Korean spiritual leader's brain respiration movement is catching on locally

Seattle Post-Intelligencer/July 17, 2004

When we heard that there was a sold-out Brain Respiration Festival today in Seattle, naturally our curiosity was piqued.

Brain respiration? Say what?

New mind-body trends seem to pop up all the time, and this one already has spawned seven centers in the Puget Sound area with an impassioned following. Another two will open soon.

About 1,000 people are attending the one-day Brain Respiration Festival at Meany Hall on the University of Washington campus. Schools in Las Vegas, the Los Angeles area and Florida are using brain respiration techniques in the classroom. The movement has its own quarterly magazine, body & brain.

Developed by Korean spiritual leader Ilchi Lee, brain respiration is a "system of brain-based meditation techniques and physical exercises that seek to awaken the deepest potential of the human brain." His message might be summed up best by one of his sayings: "Change your brain and you can change your life."

Lee says that with his training, a person can decrease stress, use more of the brain than the standard 10 percent and learn to discard negative, hard-wired emotions and habits.

Adherents say this isn't just another fad. They say the proof is the people who leave healthier and happier after practicing it.

"Everything that has to do with human health, including creativity and enlightenment, has to do with the human brain. It's not an overstatement to say that the human brain is life itself," Lee said via a translator.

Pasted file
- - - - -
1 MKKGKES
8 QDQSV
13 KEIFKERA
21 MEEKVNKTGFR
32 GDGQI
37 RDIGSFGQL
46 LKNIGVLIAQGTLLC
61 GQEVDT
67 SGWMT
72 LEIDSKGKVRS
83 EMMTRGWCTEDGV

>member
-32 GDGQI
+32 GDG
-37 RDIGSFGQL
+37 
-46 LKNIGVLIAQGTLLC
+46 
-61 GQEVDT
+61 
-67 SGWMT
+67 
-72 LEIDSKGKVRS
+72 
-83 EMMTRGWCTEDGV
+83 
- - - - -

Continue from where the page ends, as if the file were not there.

Lee, 53, also modernized Dahnhak, an ancient Korean mind-body-spirit tradition of optimizing one's energy, or ki. Most of the places where both practices are taught call themselves "yoga" centers, though there's no downward dog and the techniques are often very different from Hatha yoga.

Complementary practices, Dahnhak and brain respiration aren't easily defined. They combine elements of religion, self-help, meditation, healing and Eastern philosophy and medicine with martial arts movements, stretching, tai chi, specialized breathing, visualization and more. Other techniques include tapping or thumping parts of the body to release "stagnant" energy, self-massage and even occasional dancing to disco.

The ultimate goal of brain respiration and Dahnhak, said Lee, is to develop a "power brain" that is creative, peaceful and productive.

Certainly, there is plenty of research showing that exercise and cognitive stimulation help keep a brain "young."

But Lee isn't concerned that there's no proof positive of his theories and training. "There's a lot of facts and truth out there that science can't verify yet," said Lee, who is now based in Sedona, Ariz. "It's science's job to catch up."

Lee and his Web site say that the University of California at Irvine's Center for Brain Aging and Dementia is studying his methodology. Not so, they say. An assistant to the director there, Dr. Carl Cotman, adds, "We do not endorse him. At all."